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Shoshones pull nominees for state's liaison job; funds have been reduced

Jan 11, 2018 By Alejandra Silva, Staff Writer

The Eastern Shoshone tribe has withdrawn its nominees for Wyoming Governor's Tribal Liaison.

Gov. Matt Mead had sought $160,000 in his supplemental budget proposal to the state's Joint Appropriations Committee to fund the Eastern Shoshone and Northern Arapaho tribal liaisons for the state this fiscal year, but only half that amount was appropriated by the Wyoming Legislature.

The governor's office then prepared job descriptions last summer and offered the positions as part-time.

Both tribes submitted candidates for the positions, and the governor appointed Cy Lee to be the Arapaho liaison. His appointment became effective Nov. 1.

Withdrawal

After the funding cut, however, the Shoshones pulled their nominees.

"They were concerned with the low level of funding, the part-time nature of the position, and the high expectations combined with the current funding running out in June," Mead policy adviser Colin McKee said.

According to a letter addressed to the governor, the Shoshone tribe requested that the position remain vacant.

"The withdrawal is not an indictment on the individuals that were nominated but is centered on the concern with the timeline and the practicality of a hire to be successful," SBC chairman Clint Wagon wrote.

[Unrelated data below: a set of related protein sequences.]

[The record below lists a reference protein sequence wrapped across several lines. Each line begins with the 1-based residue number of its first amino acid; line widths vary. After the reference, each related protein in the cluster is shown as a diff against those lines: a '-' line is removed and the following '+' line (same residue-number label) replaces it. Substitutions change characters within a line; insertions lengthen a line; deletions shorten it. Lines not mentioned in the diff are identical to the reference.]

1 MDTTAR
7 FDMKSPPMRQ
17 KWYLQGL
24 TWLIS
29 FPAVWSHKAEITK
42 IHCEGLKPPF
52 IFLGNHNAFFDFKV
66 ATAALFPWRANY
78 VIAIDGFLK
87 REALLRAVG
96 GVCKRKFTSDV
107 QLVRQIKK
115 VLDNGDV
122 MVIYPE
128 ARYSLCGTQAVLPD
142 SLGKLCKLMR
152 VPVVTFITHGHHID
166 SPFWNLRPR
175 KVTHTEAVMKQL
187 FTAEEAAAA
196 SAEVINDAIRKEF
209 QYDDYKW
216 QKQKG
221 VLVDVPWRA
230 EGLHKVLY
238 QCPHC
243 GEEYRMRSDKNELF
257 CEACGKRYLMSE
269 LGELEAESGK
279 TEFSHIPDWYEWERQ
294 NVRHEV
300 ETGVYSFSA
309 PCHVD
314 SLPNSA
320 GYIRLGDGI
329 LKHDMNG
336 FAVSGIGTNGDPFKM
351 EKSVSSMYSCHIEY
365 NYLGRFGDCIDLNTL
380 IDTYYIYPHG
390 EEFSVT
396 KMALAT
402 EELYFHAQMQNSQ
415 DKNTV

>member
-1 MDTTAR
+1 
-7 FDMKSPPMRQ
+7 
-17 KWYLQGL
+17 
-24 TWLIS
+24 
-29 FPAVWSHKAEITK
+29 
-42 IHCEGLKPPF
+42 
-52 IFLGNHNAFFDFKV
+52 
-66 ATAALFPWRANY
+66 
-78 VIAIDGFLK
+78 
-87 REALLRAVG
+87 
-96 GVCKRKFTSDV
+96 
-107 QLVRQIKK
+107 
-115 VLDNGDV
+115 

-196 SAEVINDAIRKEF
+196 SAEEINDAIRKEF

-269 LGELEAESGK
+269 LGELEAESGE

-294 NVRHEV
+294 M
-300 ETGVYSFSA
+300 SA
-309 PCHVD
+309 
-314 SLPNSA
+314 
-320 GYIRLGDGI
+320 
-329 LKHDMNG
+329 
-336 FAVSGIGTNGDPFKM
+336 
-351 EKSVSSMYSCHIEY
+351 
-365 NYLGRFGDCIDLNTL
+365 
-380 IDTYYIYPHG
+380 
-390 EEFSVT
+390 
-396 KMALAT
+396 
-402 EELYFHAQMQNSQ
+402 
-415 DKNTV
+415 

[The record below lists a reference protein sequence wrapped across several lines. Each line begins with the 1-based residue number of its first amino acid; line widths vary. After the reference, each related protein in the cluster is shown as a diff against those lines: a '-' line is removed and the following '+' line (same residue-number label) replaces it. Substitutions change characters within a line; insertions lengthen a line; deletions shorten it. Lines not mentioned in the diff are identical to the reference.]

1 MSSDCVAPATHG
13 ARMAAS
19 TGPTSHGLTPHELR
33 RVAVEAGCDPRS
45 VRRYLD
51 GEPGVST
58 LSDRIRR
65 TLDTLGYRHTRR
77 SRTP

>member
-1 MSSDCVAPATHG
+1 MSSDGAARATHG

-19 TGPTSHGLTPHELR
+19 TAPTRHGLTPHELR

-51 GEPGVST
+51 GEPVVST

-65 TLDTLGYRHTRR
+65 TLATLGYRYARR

Wagon noted it wasn't a good time for a liaison to start the job because annual reports would be due soon to the JAC and the Select Committee on Tribal Relations.

Also, the new liaison would need to acquire a "vast amount of information and accompanying history on all the past and current issues that exist between the tribe and state" in a short amount of time. "That is in addition to the overall issue on the stability of the program for the future," Wagon added.

The position has since re-mained vacant.

More money?

Wyoming Rep. Jim Allen, R-Lander, a strong supporter of the positions, said there's a possibility of proposing a budget amendment to modify the funding allocation for the liaisons.

Since 2018's is a budget session, he noted, he can't bring bills to, for instance, fully fund the liaisons.

"The governor has requested full tribal liaison funding for the 2019-2020 biennium," Allen added. "I can try to advocate for his request, but state revenues remain tight and passage is uncertain."

Sen. Cale Case, R-Lander, who has also advocated for the positions, agreed and said they would try to restore full funding with an amendment.

"If we are successful, then hopefully the Shoshone Business Council will want to participate again," Case said.

Lee

Allen went on to say he believes Lee will be "an asset" to the governor and to the program.

Lee, who says his new job has been going "very well" so far, said he respects both tribal councils' stances on the liaison positions.

"We hope for a working relationship with the state moving forward," Lee said.

Lee is the executive director of the Wind River Development Fund in Fort Washakie, a nonprofit organization that provides local entrepreneurs and businesses with loans, technical assistance, training and other support. He's a member of the Fremont Air Service Team and Mead's Economically Needed Diversity Options for Wyoming executive council and is treasurer for Leadership Fremont County.

Northern Arapaho Business Council chair Roy Brown told The Ranger last year that it was unfortunate that the position had been cut to part-time, but he also looked forward to developing the tribe's relationship with the governor's office and state agencies.

"The NABC thought there was real value in a full-time tribal liaison position," he said in June. "We think it goes a long way in developing and maintaining the tribal-state relationship in a positive manner."

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